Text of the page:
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Part 4: Verify the Configuration

Once the Queue, Job and Engine assignment rules have been set, navigate to the “Overview ” or “Queues” page to check the configuration. The “Higher Priority” queue is now assigned to the one and only engine on our FME Flow instance since it is a standard engine. 

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Note that the “Default” queue is no longer assigned to an engine. In this state, any job that is submitted to the “Default” queue will stay in the queued state and never run because there is no engine assigned to process those jobs. 

For this demo, all the jobs are to be processed by the same engine and the two queues are used to control the order in which they are run. To do this, create a new Engine Assignment Rule “Maintenance Job Engine Assignment”. Configure all the parameters as follows and then select OK:

  • Name: Maintenance Job Engine Assignment
  • Type: Property
  • Rule: Select “Standard” from the drop-down menu 
  • Queue: <DefaultQueue> (In this demo, it is “Default”)
  • Enabled: On
  • Active Periods: Not Applicable

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Now, navigate to the “Overview” or “Queues” page to confirm that both queues are assigned to one engine. 

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Testing Queue Prioritization 

To test this configuration, if you have not already done so, please download the attached .fsproject and import it to FME Flow. To follow the remaining steps, you should make sure in Part 2 you set the Job Routing Rule to the ‘Important Project’ Repository. 

The project file “JobRoutingBasedonJobPriority” consists of the following components - 

  • 1 workspace with a long processing time [LongProcessingTimeJob.fmw
Queue configuration only applies to jobs that are waiting in the queue. Therefore, to test the setup, a workspace needs to be triggered that will occupy the engine, forcing both important and maintenance jobs to be ‘waiting’ in the queued state. This is accomplished by the workspace with a long processing time “LongProcessingTimeJob.fmw”.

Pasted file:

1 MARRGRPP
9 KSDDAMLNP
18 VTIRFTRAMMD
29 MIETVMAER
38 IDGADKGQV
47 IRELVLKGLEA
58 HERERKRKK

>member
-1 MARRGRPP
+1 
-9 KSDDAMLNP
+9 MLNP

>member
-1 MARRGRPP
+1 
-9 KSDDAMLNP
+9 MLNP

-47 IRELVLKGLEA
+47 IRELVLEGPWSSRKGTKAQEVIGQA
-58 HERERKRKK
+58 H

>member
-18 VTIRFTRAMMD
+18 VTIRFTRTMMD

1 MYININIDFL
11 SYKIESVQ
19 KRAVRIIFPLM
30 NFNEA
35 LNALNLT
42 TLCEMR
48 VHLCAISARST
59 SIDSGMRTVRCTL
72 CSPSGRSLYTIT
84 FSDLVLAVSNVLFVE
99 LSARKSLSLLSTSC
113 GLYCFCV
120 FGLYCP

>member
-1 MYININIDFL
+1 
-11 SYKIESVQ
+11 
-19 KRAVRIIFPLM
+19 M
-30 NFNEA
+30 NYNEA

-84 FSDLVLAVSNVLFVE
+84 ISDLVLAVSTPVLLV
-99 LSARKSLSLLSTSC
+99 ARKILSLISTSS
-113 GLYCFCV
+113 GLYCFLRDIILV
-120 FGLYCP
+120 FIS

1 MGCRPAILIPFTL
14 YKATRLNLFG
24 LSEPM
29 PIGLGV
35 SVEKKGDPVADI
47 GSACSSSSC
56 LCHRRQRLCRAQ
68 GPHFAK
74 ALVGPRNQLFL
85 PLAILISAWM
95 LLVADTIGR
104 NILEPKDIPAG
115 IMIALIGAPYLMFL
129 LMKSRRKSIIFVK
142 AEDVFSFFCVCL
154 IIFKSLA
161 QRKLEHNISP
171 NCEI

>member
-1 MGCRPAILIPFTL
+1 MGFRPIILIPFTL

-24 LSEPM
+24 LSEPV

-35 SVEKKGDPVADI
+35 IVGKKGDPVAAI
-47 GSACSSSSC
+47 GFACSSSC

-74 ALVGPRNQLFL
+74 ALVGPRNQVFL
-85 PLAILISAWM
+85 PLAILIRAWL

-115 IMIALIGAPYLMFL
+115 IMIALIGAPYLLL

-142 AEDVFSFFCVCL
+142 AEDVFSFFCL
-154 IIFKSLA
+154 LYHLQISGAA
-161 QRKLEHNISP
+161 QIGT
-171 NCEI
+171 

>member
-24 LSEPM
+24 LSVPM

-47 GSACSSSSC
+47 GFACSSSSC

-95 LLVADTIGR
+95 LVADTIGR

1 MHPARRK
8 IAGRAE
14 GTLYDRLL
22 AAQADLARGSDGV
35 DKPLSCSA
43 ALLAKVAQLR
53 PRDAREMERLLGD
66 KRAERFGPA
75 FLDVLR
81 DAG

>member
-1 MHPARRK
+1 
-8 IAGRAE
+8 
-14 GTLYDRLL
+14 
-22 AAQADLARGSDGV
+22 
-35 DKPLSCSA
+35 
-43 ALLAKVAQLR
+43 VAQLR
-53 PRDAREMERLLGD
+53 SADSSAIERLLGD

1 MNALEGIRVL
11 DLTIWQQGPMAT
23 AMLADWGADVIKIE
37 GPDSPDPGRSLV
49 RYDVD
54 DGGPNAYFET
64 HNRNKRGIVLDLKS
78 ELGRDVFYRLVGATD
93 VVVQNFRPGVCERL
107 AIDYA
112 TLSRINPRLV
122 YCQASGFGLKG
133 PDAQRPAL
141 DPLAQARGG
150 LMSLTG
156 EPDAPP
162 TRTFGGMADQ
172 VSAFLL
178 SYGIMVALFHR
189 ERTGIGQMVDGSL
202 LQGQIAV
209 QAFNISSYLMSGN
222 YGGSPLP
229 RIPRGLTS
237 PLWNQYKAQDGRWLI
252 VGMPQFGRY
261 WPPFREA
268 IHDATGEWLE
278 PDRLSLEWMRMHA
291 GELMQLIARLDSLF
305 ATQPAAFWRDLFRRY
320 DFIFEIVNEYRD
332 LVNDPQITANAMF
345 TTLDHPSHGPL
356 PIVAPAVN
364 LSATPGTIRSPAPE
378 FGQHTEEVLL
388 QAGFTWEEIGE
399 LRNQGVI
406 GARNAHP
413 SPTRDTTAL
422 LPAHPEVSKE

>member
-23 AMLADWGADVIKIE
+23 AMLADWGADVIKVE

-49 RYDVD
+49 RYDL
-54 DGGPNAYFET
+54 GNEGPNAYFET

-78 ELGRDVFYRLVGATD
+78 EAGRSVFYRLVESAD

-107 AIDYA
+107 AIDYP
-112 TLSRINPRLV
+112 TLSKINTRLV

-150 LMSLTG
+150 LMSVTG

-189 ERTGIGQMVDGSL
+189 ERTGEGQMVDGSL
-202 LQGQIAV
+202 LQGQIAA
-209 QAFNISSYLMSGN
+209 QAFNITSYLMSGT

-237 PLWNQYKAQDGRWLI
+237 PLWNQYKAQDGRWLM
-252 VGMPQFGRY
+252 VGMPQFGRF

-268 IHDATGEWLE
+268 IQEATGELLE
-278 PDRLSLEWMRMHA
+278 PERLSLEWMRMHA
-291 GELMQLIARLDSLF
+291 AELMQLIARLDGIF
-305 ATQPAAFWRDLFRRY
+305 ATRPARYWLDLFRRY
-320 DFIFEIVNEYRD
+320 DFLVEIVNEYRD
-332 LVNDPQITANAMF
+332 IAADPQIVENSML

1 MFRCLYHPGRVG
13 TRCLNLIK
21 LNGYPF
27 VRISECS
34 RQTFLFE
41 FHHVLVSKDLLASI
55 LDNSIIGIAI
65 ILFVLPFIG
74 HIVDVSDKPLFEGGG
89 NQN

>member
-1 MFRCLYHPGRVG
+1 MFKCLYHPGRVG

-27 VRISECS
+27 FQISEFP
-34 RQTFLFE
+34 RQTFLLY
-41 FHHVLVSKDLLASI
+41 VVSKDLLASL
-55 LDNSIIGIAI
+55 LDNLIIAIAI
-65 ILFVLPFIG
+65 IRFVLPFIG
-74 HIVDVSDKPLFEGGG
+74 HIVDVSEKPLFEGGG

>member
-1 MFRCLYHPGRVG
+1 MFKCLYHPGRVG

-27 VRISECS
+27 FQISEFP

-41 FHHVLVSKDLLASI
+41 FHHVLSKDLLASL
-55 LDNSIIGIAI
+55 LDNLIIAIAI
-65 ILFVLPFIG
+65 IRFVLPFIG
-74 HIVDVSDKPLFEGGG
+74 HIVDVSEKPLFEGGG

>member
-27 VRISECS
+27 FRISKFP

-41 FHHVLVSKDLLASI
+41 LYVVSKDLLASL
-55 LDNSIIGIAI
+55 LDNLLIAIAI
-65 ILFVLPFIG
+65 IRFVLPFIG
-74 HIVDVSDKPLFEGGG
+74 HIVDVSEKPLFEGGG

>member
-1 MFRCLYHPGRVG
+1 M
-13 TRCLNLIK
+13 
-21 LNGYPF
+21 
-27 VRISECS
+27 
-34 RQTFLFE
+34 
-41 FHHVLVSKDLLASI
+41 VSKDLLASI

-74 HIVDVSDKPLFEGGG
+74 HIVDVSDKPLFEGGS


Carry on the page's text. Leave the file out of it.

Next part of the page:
• 1 manually triggered automation called ‘TestingQueueControl’. It consists of the following workspaces-
    • 2 maintenance jobs [MaintenanceJob.fmw and MaintenanceJob2.fmw
    • 1 important job [ImportantJob.fmw] 

Note that the workspace “ImportantJob.fmw” is saved in the “Important Project” repository that is being linked to the “Higher Priority” queue. The other two workspaces are saved in the “Samples” repository and are linked to the “Default” queue [by default]. 

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  1. Run the workspace “LongProcessingTimeJob.fmw” on your FME Flow. 
Note that the default value for “Delay Per Feature (Seconds)” is set at 120 secs. Please feel free to edit this field to increase or decrease the job processing time.
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  1. While the workspace “LongProcessingTimeJob.fmw” is still running-
Navigate to “Manage Automations” and select the “TestingQueueControl” automation.  
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  1. Click on “Start Automation” and then click the “Manual Trigger” component and the Trigger button to run the automation. 


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  1. You will see the three included workspaces queued to be processed.  


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The “Overview”, “Engines” and “Queues” pages would also show when engines and queues have jobs running and queued.

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You can also see the most recently run jobs on a queue/engine or jobs currently running on the engines/queues.

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  1. Without configuring the higher priority queue, the workspaces would be run in the order they were received. Instead, after the workspace “LongProcessingTimeJob.fmw” has finished processing, go to the completed jobs page to confirm that the higher priority workspace was processed first.  


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Additional Resources

Did the Queue Priority Order Change in FME Flow